At the same time it was announced that the Adam Dunn deal had been reached with the White Sox, it was also announced that catcher, A. J. Pierzynski had re-upped with the team for two more years. The Fan's immediate thought was, "Well, one out of two ain't bad." However, since this writer endeavors to have somewhat of an open mind, a search was made on the deal and on Pierzynski's value to the White Sox. Surprisingly, the deal makes sense from just about every angle.
First, the deal is for peanuts. Pierzynski will earn $2 million in 2011 and $6 million in 2012. It seems odd that those numbers aren't reversed, but it really doesn't matter. Just average it out to $4 million a year and go by that. According to Fangraphs, Pierzynski was worth $7 million in 2010 and Baseball Prospectus projects Pierzynski to be worth $11 million over the next two years. How can that be, you ask?
It all has to do with positional value. Each position on the diamond is given a positional value. The catcher has the highest positional value followed by the shortstop and so on. The positional value for catchers is 12.5 for 162 games. Catchers who catch a percentage of those 162 games are given that percentage of the positional value. Hopefully, the Fan hasn't lost you yet because this is hard enough for this old brain to understand. Anyway, since Pierzynski always catches a high percentage of the White Sox's games, he gets a 9.4 positional value. Got that? Okay....moving on...
Okay, next is replacement value. The Fan doesn't get this one at all, but the way it works is that there are 20 points (runs) of value for every 600 plate appearances. If you take Pierzynski's plate appearances (503) that works out to a percentage of 83.83833333% (503 divided by 600). If you multiply the 20 times the percentage just listed, you get 16.77777 of the 20 replacement points. Round that up to 16.8 and that's what Pierzynski was assigned for replacement points. Now we can do the math on his value.
Add 16.8 (replacement value) plus 9.4 (positional value) plus 2 (fielding value - he had a good year) and then subract 11.2 (his negative offensive value) and you come up with 16.9 Runs Above Replacement which boils down to a 1.8 WAR and a value of $7 million. Whew. This brain hurts.
Again, Baseball Prospectus projects Pierzynski to be worth around $5.7 million in 2011. Bill James just came out with his projections and he is even more high on the catcher for 2011 and thinks his offensive numbers will be better than in 2010. That has to be based on the fact that his walk rate was the lowest he's had since 2002 and that his BABIP was .278 and should bounce back to at least .290. If James is right, then Pierzynski should be worth at least the $7 million he was worth in 2010. The only question is if Pierzynski will get the playing time he's always had before.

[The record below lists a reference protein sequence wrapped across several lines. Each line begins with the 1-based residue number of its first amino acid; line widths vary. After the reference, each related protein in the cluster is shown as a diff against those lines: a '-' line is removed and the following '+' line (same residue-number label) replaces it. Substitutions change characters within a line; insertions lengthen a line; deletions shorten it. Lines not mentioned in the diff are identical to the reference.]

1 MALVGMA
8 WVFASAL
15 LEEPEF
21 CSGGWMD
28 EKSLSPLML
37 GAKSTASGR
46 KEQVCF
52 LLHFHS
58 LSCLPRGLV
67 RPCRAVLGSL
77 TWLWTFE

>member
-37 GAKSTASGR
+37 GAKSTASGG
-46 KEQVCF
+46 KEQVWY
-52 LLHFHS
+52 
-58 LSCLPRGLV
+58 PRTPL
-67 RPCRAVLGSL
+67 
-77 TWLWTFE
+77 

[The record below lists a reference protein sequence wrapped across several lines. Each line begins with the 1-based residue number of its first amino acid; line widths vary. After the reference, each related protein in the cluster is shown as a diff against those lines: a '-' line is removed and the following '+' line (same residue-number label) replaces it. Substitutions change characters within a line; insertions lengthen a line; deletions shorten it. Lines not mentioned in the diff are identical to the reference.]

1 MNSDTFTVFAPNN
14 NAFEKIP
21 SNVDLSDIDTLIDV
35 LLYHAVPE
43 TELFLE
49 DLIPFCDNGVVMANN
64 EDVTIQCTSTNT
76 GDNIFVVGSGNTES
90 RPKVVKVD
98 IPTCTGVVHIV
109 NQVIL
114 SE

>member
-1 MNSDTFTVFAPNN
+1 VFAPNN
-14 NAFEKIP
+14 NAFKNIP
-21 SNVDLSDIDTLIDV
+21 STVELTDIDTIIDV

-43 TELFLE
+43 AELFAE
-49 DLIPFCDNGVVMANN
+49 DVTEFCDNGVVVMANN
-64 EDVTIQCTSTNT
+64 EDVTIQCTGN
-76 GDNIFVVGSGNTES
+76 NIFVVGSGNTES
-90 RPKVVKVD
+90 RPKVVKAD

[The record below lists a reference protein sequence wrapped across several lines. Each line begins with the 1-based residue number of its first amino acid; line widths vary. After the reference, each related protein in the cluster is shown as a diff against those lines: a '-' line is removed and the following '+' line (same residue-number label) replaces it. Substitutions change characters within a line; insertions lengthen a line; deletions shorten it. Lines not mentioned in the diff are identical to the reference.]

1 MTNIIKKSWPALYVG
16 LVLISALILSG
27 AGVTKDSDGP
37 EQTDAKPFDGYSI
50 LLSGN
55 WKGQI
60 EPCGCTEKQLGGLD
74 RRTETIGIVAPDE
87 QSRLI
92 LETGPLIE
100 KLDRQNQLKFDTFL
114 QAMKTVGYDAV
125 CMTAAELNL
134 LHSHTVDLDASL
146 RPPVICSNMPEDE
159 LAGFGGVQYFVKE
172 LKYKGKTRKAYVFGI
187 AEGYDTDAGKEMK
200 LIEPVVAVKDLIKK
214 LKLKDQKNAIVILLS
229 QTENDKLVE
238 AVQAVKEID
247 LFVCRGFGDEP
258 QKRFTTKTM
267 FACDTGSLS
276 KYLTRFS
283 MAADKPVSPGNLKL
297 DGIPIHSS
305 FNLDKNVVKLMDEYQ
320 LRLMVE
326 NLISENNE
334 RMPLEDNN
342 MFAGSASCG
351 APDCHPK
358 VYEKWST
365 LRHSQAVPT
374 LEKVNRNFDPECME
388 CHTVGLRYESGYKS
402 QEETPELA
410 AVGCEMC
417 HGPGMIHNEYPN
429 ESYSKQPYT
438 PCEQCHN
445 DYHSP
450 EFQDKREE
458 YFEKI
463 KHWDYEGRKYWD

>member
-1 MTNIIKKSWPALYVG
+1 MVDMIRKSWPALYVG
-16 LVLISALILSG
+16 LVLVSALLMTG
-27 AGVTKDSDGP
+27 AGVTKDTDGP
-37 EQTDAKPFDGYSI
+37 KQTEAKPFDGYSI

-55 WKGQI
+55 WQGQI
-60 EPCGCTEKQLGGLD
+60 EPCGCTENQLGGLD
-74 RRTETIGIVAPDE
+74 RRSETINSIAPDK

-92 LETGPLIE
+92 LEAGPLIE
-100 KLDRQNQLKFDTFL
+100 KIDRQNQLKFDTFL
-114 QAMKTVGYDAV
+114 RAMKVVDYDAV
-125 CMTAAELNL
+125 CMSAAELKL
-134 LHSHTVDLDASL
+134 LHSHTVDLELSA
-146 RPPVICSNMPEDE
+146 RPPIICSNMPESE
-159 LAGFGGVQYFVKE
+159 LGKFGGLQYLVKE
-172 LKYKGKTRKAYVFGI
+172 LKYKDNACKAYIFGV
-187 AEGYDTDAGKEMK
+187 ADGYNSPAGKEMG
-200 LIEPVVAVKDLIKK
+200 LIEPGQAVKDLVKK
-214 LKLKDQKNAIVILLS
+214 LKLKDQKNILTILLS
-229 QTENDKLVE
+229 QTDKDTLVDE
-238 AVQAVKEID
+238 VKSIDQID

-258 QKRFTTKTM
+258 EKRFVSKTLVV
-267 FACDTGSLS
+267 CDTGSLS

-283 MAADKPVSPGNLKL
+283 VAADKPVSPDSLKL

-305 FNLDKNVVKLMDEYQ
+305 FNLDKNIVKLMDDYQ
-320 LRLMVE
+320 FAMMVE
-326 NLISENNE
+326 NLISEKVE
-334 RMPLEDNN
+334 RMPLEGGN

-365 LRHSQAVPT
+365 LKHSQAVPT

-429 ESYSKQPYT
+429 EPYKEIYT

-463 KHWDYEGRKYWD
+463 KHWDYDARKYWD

The answer seems to be yes. The other White Sox catcher is Ramon Castro, a twelve year veteran who is the same age as Pierzynski. Castro actually seems to hit better and his percentage of base runners caught is just a bit higher, but there is no doubt that Castro is the back up catcher. His salary is a true indicator of how the White Sox feel about the two.
Most of what you read about Pierzynski is that the pitching staff loves throwing to the guy. So if you add that to the fact that his salary will be a bargain to the White Sox, blunts a bit the observation that he was the 20th most valuable catcher in baseball last year despite catching more games than just about everybody. The White Sox need to have enough offense to cover for Pierzynski's offensive weakness, but that is what Dunn was hired to do. If they bring Konerko back, scoring runs won't be an issue with or without Pierzynski.
The Fan's gut reaction to the announcement of the Pierzynski deal was wrong and maybe it wanted to be right because Pierzynski is such an unlikeable guy (for anyone who isn't a fan of the White Sox). But even so, the gut reaction was wrong. This deal makes fiscal sense for the White Sox and it's a good move for the team as a whole.